Bellairs’ books rely on a fairly repetitive series of character tropes. Bellairs makes some effort to differentiate his characters through quirks and context, but for the most part you will always find one or two grumpy but kind mentor figures and a lonely 10-12 year old boy. Occasionally there is an amusing sidekick or helper, like the flying sphinx in The Trolley to Yesterday or the Swedish rescuer in The Dark Secret of Weatherend. Villains are usually understandable, but not misunderstood (with the possible exception of Melichus, from The Face in the Frost): they want power or destruction for perfectly human reasons and simply do not care about those who would get in their way.
It seems pretty clear that Bellairs created characters drawn from interesting sorts he encountered in his own life in terms of mannerisms and dress and drawn with simple, strong strokes. They are not particularly nuanced or complex, but they’re relatable and often defined by how nice they are to their fellow human beings. It is also how Bellairs introduces his characteristic humor, whether through the playfully insulting banter between Uncle Jonathan and Mrs. Zimmerman or Professor Childermass’ good-natured (if irascible) sarcasm. Many of Bellairs’ books simply have to do with people struggling with mundane concerns alongside extraordinary circumstances, and that kind of grounding helps to magnify the uncanny when it occurs. Relatively simple characters can work, and work well, if they are decent, relatable human beings with enough personal quirks to set them apart.
A note on representation: Bellairs’ books are super duper white. There’s no way to get around that, and that’s a shame and not something to emulate. As an author who wrote lonely boys because he once was one, I’d like to think that Bellairs would have eventually come around to including folks of other backgrounds in his writing.
On the other hand, Bellairs’ representation of women – and older women, at that – is to be applauded and emulated. Protagonists like Mrs. Zimmerman, Rose Rita and Miss Eells are wonderfully realized as equal (and sometimes superior) partners and mentors for the protagonists of Bellairs’ books. The Letter, the Witch, and the Ring mostly does away with the male characters entirely as Mrs. Zimmerman and Rose Rita team up for their own adventure.
Bellairs doesn’t ever bring up sexuality or sex in his books – given that he started with his young adult novels in the 70s and passed away in the early 90s, it’s not hard to see why. It is, however, worth keeping in mind if one is drawing inspiration from his works.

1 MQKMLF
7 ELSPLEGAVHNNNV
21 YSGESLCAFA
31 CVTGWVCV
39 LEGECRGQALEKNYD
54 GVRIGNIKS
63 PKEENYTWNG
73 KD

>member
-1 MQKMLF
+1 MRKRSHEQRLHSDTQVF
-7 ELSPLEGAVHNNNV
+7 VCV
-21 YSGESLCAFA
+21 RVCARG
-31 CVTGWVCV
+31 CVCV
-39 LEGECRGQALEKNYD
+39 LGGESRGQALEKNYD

Like his characters, Bellairs’ plots are pretty straightforward: there’s bad person/force trying to do a bad thing that the main characters stumble upon, and growing tension as the full magnitude of their plight becomes obvious. This is often paired with issues in the main characters’ home life – a sick grandmother, being bullied at school, and so on. Then the main characters go off on some kind of adventure to resolve the issue. It’s a fairly typical mystery structure and there’s nothing wrong with it. Often the nefarious plot is local in execution but world-wide in fallout, and sometimes Bellairs repeats himself – both the House with a Clock in its Walls and The Dark Secret of Weatherend feature dead wizards who are attempting to destroy the world with star or weather magic after they died.
Without his eye for detail and sympathetic characters, there wouldn’t be much to distinguish Bellairs’ plots from anyone else. They do serve as an excellent example of how simple plots can be used to great effect, however. No plots within plots or convoluted timelines – just a slow burn mystery that is wrapped up nicely at the end with the main characters sitting around a cozy room drinking tea and enjoying each others’ company.
I would have loved to have seen what Bellairs could have done with another twenty or thirty years of life, and what he might have done in a market where fantasy was no longer restricted to the realms of Lord of the Rings and young adult novels. Since we can’t have that, I would encourage other writers to instead look at what Bellairs wrote and try to draw inspiration from it. It won’t be the same – it never could be – but it could still be something just as worth reading.
*This article was written before the release of the film, so I have no thoughts to share where that is concerned!